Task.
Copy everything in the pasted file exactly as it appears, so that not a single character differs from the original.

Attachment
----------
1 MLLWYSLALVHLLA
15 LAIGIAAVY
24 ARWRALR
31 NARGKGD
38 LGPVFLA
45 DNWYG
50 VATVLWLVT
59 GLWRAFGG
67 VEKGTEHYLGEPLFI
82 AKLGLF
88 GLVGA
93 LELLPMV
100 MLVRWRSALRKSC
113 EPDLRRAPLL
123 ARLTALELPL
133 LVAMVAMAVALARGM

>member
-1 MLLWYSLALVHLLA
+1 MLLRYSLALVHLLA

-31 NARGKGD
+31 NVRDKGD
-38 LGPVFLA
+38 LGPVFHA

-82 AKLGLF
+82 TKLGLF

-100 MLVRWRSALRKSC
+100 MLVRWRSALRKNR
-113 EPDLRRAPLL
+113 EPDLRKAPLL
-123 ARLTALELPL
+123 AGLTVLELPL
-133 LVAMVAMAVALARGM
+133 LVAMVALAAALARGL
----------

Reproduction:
1 MLLWYSLALVHLLA
15 LAIGIAAVY
24 ARWRALR
31 NARGKGD
38 LGPVFLA
45 DNWYG
50 VATVLWLVT
59 GLWRAFGG
67 VEKGTEHYLGEPLFI
82 AKLGLF
88 GLVGA
93 LELLPMV
100 MLVRWRSALRKSC
113 EPDLRRAPLL
123 ARLTALELPL
133 LVAMVAMAVALARGM

>member
-1 MLLWYSLALVHLLA
+1 MLLRYSLALVHLLA

-31 NARGKGD
+31 NVRDKGD
-38 LGPVFLA
+38 LGPVFHA

-82 AKLGLF
+82 TKLGLF

-100 MLVRWRSALRKSC
+100 MLVRWRSALRKNR
-113 EPDLRRAPLL
+113 EPDLRKAPLL
-123 ARLTALELPL
+123 AGLTVLELPL
-133 LVAMVAMAVALARGM
+133 LVAMVALAAALARGL